We are discussing necromancy. Keep in mind, I can discuss many things that I may or may not practice.
Necromancy is actually very simple, as well as being highly controversial. It has been called a lot of things, and maybe one of the clearest is bone reading. Do any of you have in your possession the remains of one of your loved ones, like an urn with ashes or something? My own deceased family members urns are buried.
My Mom wouldn’t like anything like that in the house. It would be uncomfortable for her. Ah, good point. People have an intuition about the remains of the dead, and it’s often not rational.
Now necromancy isn’t what it’s commonly shown as necessarily, but necromancy is as old as Shamanic practices themselves. Necro = dead, and mancy = knowing or knowledge.
It is more than just being able to call up spirits at will? Yes, actually. In a sense, it’s the first idea anyone had about death, the afterlife, and prayer. Originally, people didn’t see the dead as “dead and gone”. It was sort of a big mystery about what exactly happened to the animating force or “spirit” when they died. Nor was it understood exactly what the significance of the remains was, but they intuited something was there.
I think it was less a mystery to many old Shamanic cultures. I will agree with you that it was less of a mystery. Originally, the idea of calling to and contacting the ancestors wasn’t seen as evil. Nor were the dead seen as merely impotent spirits that could mutter things to you only.
So they influenced the world more? Yes. They didn’t really have any scientific notions. For one, people just sort of intuited that however the mind worked, that in all likelihood it could still work, and they had the experience of the spirit of the dead still living on in their dream time. This is why there are so many superstitions about sleep. If you dreamed of your dead Granny or Grandpa, in their view it was your dead Granny or Grandpa, and oneiromancy, or divination by dreams, has and has always had a connection to necromancy.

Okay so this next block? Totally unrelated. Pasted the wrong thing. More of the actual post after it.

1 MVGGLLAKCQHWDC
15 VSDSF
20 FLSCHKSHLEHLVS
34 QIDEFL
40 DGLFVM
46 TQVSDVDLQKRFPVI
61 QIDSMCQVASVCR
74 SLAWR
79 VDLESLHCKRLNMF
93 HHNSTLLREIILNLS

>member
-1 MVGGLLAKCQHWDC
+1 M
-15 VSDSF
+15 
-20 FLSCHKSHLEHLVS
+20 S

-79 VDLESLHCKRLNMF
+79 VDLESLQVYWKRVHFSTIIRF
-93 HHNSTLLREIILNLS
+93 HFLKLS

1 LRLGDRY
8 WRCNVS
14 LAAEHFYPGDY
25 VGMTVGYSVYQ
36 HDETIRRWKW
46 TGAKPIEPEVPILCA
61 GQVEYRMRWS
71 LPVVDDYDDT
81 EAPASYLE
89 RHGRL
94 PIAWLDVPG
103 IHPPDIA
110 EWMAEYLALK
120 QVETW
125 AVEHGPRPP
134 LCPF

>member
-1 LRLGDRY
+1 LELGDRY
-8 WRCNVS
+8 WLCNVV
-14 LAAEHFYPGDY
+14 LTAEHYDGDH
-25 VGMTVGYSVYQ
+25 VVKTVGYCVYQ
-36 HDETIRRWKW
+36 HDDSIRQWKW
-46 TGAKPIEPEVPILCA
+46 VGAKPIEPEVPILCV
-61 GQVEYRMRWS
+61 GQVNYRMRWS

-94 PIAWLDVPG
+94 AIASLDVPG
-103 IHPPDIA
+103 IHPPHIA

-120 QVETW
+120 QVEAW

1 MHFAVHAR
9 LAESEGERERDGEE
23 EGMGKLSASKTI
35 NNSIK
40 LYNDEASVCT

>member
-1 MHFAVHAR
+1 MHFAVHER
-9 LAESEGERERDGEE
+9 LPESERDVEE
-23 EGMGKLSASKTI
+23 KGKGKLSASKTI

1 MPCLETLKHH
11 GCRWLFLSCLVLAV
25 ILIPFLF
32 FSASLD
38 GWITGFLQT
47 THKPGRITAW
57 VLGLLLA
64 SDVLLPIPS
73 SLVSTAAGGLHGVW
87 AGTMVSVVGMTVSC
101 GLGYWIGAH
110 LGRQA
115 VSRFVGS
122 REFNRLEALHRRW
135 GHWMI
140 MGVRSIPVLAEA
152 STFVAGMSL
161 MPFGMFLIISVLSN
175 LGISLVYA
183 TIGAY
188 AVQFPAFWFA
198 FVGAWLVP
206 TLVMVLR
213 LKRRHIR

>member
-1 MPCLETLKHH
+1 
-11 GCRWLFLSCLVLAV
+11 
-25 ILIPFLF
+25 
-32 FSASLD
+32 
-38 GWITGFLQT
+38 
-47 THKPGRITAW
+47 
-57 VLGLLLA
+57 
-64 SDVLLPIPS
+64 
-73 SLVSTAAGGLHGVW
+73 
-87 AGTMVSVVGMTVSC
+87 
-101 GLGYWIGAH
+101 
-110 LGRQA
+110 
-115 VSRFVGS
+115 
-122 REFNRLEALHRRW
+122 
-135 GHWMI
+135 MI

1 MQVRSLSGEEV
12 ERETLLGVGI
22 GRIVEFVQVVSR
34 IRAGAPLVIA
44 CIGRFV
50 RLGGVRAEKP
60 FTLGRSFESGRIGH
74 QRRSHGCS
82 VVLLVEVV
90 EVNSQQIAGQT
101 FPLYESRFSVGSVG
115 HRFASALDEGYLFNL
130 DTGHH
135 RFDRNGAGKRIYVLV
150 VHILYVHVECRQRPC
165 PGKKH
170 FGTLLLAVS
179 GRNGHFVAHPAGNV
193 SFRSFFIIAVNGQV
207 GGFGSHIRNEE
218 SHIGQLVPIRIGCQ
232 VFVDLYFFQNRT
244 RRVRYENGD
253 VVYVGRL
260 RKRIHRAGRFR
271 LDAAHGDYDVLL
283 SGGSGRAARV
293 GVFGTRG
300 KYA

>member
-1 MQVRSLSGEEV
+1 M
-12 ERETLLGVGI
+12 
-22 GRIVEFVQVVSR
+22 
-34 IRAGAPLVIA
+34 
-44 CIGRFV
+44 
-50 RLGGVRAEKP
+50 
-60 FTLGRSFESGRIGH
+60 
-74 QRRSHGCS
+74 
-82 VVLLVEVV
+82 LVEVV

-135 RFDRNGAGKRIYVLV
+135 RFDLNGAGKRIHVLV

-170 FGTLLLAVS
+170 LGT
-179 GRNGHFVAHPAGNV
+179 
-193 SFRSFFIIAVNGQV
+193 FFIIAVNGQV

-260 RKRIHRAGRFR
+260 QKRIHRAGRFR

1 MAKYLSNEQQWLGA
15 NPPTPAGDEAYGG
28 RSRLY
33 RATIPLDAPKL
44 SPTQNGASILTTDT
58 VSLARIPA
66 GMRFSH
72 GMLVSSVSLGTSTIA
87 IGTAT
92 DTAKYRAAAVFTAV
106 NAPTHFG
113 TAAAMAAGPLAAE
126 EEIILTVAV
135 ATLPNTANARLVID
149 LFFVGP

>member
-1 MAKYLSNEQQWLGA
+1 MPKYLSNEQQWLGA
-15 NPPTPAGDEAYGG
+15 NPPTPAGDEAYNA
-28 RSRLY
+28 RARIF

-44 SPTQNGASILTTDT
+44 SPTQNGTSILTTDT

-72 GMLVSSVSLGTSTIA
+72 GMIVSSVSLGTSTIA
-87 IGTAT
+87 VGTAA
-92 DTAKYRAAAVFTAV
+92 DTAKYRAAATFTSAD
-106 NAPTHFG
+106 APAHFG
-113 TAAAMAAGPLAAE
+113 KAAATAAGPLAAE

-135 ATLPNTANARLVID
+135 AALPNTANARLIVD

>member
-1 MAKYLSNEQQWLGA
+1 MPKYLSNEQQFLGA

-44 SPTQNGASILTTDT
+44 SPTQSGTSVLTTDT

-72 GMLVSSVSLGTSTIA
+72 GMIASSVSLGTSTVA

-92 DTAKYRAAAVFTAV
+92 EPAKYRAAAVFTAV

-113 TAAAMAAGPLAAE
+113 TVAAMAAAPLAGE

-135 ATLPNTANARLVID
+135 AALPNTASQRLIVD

What does oneiro mean? Oneiro = dream, but more literally it was a reference to dreaming spirit. In old dream beliefs, what happens when you are in contact with that world was seen as having really happened. So the dead could make things happen ,and by practicing necromancy you could contact, and not only communicate, but ask or even compel favours from the dead. It’s linked to another discipline known as aeromancy. The conjuration of airy or “etherial” forms” not really connected to some of the idea it is today.
Now as the Shamanistic views sort of fell away, and people moved into an agrarian and thus city dwelling culture, no one really escaped the mysteries of death. Honestly, can anyone really get those ideas out of their mind? It’s as prevalent as our view of life.
That death is bad you mean? Well, some fear, but no. Some cultures do not view death as bad, and they are seen as more “necromancy tolerant” cultures. Voodoo has elements of necromancy, and the old Druid traditions did as well. Necromancy later became sort of decentralized, but even western Europe didn’t truly rid themselves of their “mediums” though they weren’t called that back then. But with the rise of organized religion, and the more or less equivalences of religion with nation, necromancy sort of went underground especially in Christian dominated countries.
They needed to keep death a mystery? Yes.
They needed to not have their heads cut off for being witches etc. Well yes, necromancers faced very real threat.
Was it because the only spirit they want you to know about is God, and any others were evil or considered evil? Actually, no. It was viewed in later cultures, specifically Christian cultures, as pagan. But it was only later viewed this way, and this is not a Jewish view. It’s uniquely Christian. That the only way a spirit could come back was through the agency of Christ, and therefore a necromancer couldn’t possibly be contacting the dead. It had to be demonic spirits.
Doesn’t Christianity teach there is no reincarnation? Orthodox Christianity does. It goes against their teaching of the resurrection doesn’t it?
Your thoughts are welcome. Be well friends.